I'm a sucker for these courses, even though I know they can't show you how to write in any fundamental way. I have learned some mantras: screenwriting is structure, a novel is change, don't forget the backstory, remember to plant your seeds early. And I've been offered sound practical advice. Of a dizzy Victorian adventure set in a Grand Guignol Venice that I wrote, the tutor remarked: "If your hero has his hand cut off early in the book, you must remember later. When you have him attempt to escape under cover of darkness down the Grand Canal in a rowing boat won't the villains find him at dawn rowing in circles?"
The abundance of courses can make all but the most steadfast fickle. If you were to haunt, as I have, Fen Farm, the Norfolk writers' centre - whose 1995 courses are run by the likes of Barry Hines, Simon Brett, David Nobbs and Johnny Speight - you would end up dithering between novel, screenplay, radio drama and television comedy, between belles lettres and bestsellers, art and artifice, the theories of Aristotle and Al "Writing the Blockbuster Novel" Zuckerman.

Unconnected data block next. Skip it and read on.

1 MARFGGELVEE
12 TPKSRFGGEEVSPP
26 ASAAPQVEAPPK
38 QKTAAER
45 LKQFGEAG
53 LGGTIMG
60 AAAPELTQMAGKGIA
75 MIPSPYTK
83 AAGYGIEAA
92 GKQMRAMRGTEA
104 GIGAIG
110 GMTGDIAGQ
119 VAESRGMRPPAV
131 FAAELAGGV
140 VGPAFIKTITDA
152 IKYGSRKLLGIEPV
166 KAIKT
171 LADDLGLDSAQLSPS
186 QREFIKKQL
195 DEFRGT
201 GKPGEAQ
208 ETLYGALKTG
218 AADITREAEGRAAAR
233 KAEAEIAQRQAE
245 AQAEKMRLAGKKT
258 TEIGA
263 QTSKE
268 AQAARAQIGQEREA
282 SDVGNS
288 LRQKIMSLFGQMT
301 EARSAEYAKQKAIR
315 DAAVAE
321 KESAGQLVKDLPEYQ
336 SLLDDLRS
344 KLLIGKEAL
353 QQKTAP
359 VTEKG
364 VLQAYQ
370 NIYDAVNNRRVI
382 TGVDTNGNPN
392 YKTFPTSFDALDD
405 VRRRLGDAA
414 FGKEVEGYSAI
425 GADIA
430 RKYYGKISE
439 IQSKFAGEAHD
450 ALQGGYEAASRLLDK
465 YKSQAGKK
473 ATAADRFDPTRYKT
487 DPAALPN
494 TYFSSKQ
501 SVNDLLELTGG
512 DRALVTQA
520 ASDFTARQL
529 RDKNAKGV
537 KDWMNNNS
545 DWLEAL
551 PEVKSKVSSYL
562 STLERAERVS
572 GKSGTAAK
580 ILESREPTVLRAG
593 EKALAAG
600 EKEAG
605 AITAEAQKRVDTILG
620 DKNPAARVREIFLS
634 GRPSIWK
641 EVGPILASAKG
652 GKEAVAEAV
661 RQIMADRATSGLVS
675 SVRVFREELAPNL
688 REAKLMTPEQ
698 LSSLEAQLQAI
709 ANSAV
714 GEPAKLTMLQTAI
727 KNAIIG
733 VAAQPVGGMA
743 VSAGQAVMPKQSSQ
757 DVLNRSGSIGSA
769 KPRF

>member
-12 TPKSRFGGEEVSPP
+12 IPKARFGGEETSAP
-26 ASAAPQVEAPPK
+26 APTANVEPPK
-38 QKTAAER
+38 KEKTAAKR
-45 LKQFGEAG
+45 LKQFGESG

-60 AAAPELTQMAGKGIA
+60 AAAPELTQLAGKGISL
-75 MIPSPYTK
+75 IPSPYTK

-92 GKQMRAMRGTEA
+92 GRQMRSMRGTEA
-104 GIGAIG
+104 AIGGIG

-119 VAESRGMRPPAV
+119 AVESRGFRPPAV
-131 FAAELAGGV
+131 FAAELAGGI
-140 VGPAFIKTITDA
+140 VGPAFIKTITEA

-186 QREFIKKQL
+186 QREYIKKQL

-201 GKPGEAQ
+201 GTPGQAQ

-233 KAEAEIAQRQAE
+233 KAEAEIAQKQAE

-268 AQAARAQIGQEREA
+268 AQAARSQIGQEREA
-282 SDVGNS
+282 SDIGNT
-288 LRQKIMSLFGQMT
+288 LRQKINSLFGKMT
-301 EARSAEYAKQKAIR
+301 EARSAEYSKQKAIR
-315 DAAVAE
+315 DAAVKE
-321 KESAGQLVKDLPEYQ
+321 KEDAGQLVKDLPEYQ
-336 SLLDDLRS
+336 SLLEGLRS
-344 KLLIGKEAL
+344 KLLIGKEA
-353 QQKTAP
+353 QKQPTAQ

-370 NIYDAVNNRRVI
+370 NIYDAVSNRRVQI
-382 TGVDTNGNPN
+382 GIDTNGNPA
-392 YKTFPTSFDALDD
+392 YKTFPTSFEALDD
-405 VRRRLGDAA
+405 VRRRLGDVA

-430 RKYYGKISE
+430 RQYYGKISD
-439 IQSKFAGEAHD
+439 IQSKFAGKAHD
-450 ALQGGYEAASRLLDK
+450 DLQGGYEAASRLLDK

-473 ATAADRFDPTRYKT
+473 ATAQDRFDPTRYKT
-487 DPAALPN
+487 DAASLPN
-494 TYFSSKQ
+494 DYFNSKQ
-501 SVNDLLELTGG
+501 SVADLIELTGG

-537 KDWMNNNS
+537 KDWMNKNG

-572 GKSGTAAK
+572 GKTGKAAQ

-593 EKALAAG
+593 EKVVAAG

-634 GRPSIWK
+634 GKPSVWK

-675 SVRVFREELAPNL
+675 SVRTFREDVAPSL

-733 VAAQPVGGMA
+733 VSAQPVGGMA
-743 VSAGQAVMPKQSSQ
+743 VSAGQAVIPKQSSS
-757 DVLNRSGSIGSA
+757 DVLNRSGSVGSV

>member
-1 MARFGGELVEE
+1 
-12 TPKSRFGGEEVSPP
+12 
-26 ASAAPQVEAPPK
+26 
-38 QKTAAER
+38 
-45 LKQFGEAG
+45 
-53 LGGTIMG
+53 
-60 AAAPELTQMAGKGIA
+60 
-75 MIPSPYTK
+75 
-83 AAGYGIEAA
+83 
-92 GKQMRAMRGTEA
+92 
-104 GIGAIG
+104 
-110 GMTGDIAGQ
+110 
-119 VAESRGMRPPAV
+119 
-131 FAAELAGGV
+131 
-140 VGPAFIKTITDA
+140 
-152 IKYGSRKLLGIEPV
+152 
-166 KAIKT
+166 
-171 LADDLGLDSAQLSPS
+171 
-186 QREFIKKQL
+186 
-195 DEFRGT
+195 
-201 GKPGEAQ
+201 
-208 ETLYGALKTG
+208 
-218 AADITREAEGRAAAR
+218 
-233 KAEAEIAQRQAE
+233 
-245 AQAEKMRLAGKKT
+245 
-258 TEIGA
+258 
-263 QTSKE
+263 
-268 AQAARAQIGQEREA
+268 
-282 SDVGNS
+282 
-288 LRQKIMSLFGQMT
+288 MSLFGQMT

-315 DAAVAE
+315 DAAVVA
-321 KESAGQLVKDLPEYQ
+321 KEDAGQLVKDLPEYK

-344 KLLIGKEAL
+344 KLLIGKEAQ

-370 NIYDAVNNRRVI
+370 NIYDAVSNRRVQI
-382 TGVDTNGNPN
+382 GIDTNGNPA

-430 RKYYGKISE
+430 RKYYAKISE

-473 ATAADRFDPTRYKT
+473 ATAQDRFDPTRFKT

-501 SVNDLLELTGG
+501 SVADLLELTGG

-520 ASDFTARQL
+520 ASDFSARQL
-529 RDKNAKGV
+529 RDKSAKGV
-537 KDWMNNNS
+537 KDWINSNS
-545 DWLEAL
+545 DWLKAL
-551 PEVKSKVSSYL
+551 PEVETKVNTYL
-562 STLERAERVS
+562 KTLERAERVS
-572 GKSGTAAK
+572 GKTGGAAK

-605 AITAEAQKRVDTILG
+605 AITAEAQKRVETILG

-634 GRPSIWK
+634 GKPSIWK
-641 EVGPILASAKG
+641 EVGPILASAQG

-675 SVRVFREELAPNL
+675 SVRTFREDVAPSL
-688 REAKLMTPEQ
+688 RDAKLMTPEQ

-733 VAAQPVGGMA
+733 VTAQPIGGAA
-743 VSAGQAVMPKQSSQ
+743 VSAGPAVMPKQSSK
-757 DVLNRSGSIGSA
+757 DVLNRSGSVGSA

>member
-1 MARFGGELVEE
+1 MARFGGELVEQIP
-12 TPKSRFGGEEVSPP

The hardest thing for participants to learn is to take criticism about their precious work in a positive way. Creative writing courses are great for enthusing writers, for allowing them to be unselfconsciously indulgent in talking with like-minded peopl e about their writing, and even for getting a little writing done.
But some teachers don't mince words. Johnny Speight, for example, has been known to sit without a smile through his students' best shots at comic sketches, then remark quite seriously: "You do want to be comedy writers do you?"Reuse content